I-Team: Campaigns Shy Away from Secret Donations - 8 News NOW

Investigative Reporter Jonathan Humbert and Photojournalist Alex Brauer

I-Team: Campaigns Shy Away from Secret Donations

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LAS VEGAS -- Just six days until the commercials, the calls and the mailers stop. The election season has seen record money spent in many districts, but much of it comes from out of state, secret donors, and all of it is legal.

More than $18 million from groups who don't have to disclose a whole lot about who they are, who gives them money and why they are putting so many ads on the air. The campaigns may benefit, but they sure don't like them. It's ad after ad, muddying the airwaves. But at the end, unfamiliar names tell you about the messenger, and it drives campaigns crazy.

"We don't engage at all," said Mari Nakashima with the Joe Heck campaign.

"It really is stealing democracy," said Congresswoman Dina Titus.

Check out a list of expenditures

Unlike political action committees or the candidates themselves, these groups are independent expenditure committees, called by their tax codes 527's and 501(c)4's. They are known as IE's.

Beyond the complicated rules, the bottom line, says UNLV political science professor David Damore, is don't expect it to change.

"They've always been running these ads but before you were able to sort of trace the money. Now it's much, much more difficult," he said.

And they are almost all negative.

"Negative information moves people. Psychologically, we are more predisposed to remember something negative than positive," said Damore.

$3.9 million was spent on positive ads, mailers and calls. But more than $14 million was spent on negative ads.

KLAS-TV Sales Manager Misty Morgan tracks the ads and spending. More than 40 groups have placed ads in recent months.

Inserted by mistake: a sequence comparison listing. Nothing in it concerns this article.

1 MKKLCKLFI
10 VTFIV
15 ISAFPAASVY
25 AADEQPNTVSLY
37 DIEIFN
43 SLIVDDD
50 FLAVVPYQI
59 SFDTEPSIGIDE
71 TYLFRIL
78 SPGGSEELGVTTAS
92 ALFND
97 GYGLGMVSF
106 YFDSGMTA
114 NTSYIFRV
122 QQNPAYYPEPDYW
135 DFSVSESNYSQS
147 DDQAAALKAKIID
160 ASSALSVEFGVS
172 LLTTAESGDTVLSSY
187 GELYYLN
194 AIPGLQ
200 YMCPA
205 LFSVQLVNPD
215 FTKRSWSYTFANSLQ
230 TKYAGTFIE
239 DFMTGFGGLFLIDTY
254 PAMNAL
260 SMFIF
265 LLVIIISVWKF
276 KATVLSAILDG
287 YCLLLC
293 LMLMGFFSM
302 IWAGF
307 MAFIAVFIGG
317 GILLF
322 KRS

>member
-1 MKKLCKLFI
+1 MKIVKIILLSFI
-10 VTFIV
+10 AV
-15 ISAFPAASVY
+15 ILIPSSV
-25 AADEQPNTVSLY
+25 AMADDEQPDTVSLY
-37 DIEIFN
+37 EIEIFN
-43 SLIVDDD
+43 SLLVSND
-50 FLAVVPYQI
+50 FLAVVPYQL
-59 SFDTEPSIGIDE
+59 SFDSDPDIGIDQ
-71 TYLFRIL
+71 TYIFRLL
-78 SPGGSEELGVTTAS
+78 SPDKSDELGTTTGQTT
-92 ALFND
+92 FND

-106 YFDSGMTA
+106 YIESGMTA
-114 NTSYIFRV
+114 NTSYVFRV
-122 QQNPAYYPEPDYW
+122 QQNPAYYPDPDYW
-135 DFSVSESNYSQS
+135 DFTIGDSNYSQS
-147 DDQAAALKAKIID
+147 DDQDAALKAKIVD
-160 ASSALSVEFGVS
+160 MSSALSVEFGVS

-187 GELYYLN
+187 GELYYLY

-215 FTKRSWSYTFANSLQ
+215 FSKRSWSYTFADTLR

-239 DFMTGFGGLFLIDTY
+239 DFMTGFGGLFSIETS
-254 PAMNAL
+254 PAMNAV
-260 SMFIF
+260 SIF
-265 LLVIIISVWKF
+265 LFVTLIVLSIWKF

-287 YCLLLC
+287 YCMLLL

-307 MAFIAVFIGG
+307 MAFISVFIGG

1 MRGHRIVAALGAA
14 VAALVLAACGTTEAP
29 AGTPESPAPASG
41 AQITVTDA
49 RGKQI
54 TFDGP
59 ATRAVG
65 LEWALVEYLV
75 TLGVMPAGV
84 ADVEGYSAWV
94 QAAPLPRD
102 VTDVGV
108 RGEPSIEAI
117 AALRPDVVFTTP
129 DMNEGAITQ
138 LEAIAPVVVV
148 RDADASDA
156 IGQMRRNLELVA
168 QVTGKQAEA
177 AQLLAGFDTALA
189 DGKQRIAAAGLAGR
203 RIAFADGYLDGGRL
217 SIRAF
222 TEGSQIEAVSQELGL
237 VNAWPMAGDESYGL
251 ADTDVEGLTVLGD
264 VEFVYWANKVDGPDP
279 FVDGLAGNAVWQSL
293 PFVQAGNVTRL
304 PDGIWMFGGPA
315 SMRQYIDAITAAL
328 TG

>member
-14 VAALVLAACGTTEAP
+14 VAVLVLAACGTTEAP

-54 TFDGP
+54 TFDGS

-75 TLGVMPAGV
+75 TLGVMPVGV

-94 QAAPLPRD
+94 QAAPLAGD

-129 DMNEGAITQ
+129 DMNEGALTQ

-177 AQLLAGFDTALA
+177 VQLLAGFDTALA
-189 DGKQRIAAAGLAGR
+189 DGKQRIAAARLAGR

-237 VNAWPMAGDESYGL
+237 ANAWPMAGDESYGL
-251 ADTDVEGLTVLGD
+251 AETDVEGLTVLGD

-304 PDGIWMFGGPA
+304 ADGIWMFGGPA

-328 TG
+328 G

"This is definitely the largest year that not only our station, but the market, has ever seen," she said.

State Democratic Party spokesperson Phoebe Sweet is worried about transparency.

"Some of these groups are really just shadowy front groups. We don't know much about them," she said.

One of those groups under fire is American Crossroads, a group lead in part by former President Bush advisor Karl Rove. Crossroads is a 527 IE and paid $1.2 million for negative ads. They don't have to reveal their donors to the Federal Elections Commission.

But unlike left-leaning groups like AFSCME and Patriot Majority, Crossroads actually returned calls for comment. Spokesperson Jonathan Collegio says masking donors can make them more comfortable.

"There's the question of having your name in the FEC report and then there's also the question of having your name in the front page of a New York Times story," he said.

He says Democrats shouldn't be upset. They enjoy hiding donors too.

"Much of it is selective outrage by folks who used to do the very same thing in the last three election cycles," he said.

There have been pushes to change this system and make all ad buyers disclose their donors. Those efforts have gone nowhere in the U.S. Senate.

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